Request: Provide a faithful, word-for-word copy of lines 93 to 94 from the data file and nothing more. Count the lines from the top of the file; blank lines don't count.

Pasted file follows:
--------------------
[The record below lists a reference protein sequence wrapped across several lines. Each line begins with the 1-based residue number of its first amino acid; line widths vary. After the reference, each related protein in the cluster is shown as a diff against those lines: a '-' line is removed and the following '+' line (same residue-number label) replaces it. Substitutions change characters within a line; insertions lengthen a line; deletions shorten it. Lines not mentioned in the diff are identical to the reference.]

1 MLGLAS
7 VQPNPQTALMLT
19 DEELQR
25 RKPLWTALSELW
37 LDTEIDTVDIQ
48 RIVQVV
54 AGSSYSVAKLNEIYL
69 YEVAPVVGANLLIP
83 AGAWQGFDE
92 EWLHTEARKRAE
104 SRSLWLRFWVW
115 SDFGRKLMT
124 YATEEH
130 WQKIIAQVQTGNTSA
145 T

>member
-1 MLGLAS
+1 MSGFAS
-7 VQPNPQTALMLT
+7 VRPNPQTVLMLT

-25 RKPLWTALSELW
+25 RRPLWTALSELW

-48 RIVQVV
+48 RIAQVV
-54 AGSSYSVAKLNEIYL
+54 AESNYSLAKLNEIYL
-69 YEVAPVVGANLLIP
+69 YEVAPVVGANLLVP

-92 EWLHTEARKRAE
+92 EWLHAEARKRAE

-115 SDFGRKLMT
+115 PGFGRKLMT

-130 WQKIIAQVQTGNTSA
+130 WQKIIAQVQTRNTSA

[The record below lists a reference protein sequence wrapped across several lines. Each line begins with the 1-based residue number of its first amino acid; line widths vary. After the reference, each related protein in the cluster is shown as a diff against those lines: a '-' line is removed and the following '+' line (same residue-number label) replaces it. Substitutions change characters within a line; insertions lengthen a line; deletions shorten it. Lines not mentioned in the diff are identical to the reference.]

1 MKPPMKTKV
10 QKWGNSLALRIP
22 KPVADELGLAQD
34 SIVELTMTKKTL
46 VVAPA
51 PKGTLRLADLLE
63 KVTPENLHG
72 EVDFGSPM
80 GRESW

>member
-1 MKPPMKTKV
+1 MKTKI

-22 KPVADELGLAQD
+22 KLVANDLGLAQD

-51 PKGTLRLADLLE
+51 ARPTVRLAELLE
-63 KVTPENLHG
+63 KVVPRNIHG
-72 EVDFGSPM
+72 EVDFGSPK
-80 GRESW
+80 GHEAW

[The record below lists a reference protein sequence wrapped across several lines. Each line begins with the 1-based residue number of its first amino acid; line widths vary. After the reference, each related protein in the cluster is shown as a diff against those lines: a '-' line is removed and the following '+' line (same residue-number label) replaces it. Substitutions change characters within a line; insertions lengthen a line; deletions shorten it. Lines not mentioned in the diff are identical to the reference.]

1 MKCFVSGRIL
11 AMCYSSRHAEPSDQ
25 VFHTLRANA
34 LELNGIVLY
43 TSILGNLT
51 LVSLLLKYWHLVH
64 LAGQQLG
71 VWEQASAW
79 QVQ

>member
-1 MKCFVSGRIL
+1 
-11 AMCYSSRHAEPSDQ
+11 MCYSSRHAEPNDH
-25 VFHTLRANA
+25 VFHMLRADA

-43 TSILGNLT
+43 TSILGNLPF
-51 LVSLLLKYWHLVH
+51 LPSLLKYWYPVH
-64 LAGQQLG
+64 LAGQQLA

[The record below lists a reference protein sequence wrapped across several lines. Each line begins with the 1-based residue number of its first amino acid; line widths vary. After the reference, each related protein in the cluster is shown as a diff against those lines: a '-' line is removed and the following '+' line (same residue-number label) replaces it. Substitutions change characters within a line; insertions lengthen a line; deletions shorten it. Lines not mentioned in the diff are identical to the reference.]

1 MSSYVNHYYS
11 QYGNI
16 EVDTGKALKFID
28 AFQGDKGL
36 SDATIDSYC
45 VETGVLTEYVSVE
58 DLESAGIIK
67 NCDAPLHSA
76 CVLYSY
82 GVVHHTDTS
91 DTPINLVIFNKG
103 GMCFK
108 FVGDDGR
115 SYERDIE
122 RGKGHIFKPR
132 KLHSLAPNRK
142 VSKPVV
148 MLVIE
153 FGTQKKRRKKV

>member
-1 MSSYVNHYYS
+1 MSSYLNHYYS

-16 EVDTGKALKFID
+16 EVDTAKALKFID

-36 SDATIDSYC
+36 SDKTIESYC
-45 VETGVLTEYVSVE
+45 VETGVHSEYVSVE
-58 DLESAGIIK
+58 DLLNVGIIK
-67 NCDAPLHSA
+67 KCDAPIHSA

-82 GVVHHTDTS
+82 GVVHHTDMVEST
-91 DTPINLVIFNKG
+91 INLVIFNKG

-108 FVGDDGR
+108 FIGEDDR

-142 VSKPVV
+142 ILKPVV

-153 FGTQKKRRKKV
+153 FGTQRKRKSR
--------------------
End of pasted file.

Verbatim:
91 DTPINLVIFNKG
103 GMCFK